Methionine Is a Key Player in Transition Cow Success

The challenges associated with the transition period in dairy cattle are well documented. The
combination of negative energy and protein balance, driven by high nutrient demand and pre-
calving reductions in feed intake, the physical insults of parturition, and the metabolic demands
of the initiation of lactation leaves cows susceptible to multiple health issues and sub-optimal
production. Resulting changes in liver function, unchecked inflammation, and oxidative stress
can negatively affect these animals’ immunometabolic status, and contribute to common
transition problems.

Methionine plays multiple roles across these various issues, supplying methyl groups needed in
the formation of a range of critical compounds. These include phosphatidylcholine, which is
needed by the liver to handle the flow of fatty acids coming from increased lipolysis, key
antioxidants such as glutathione and taurine, and fetal and milk protein components. Ensuring
an adequate supply of methionine through the pre- and post-parturition period is essential to a
successful transition.

A series of experiments conducted at the University of Illinois qualified and quantified the impact
of rumen-protected (RP) methionine supplementation in transition dairy cows. Treatments
included a negative control and the same diet with the addition of RP methionine, RP choline, or

In a production trial (Zhou et al., 2016a), cows receiving methionine exhibited greater dry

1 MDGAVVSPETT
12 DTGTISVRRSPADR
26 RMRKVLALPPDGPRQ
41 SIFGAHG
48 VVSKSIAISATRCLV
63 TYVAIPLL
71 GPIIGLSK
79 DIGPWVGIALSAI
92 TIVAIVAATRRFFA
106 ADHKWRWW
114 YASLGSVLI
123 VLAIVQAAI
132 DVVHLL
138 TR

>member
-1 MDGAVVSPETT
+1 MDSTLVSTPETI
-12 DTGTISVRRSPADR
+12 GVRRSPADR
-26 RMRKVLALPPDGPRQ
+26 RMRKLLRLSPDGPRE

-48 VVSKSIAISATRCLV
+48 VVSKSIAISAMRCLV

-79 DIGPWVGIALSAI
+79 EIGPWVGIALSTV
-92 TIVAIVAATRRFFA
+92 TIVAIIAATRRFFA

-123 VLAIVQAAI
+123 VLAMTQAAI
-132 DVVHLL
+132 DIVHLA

matter intake both close-up (29.0 vs 31.5 lb, p=0.02) and post-partum (37.8 vs 42.2 lb, p-0.02),
milk production, and milk protein than those in the choline-only or control groups (below).
Additionally, incidence of ketosis (13 vs 7 cases) and retained placenta (9 vs 3 cases) tended (p=0.07) to be lower with methionine supplementation.

A separate experiment (Zhou et al., 2016b) utilizing liver and blood biomarker analysis demonstrated the positive influence of RP methionine (but not RP choline) on liver function, inflammation status, and immune response (see table). Additionally, an in vitro pathogen challenge using collected plasma samples showed greater leukocyte phagocytosis capacity (p=0.01) and oxidative burst activity (p=0.03) for the RP methionine treatments.

Additional work (Zhou et al., 2016c) was able to correlate these changes to alterations in
transcription and activity of specific enzymes seen with RP methionine supplementation.

Methionine clearly plays a unique and critical role in healthy, productive transition cows.


Zhou, Z., M. Vailati-Riboni, E. Trevisi, J.K. Drackley, D.N. Luchini, and J.J. Loor. 2016. Better postpartal
performance in dairy cows supplemented with rumen-protected methionine compared with choline during the peripartal period. J. Dairy Sci 99;8716-8732.

Zhou, Z., O. Bulgari, M. Vailati-Riboni, E. Trevis, M.A. Ballou, F.C. Cardoso, D.N. Luchini, and J.J. Loor. 2016. Rumen-protected methionine compared with rumen-protected choline improves immunometabolic status in dairy cows during the peripartal period.

Zheng, Z., T.A. Garrow, X. Dong, D.N. Luchini, and J.J. Loor. 2016. Hepatic activity and transcription of betaine- homocysteine methylransferase, methionine synthase, and cystathionine synthase in periparturient dairy cows are altered to different extents by supply of methionine and choline.


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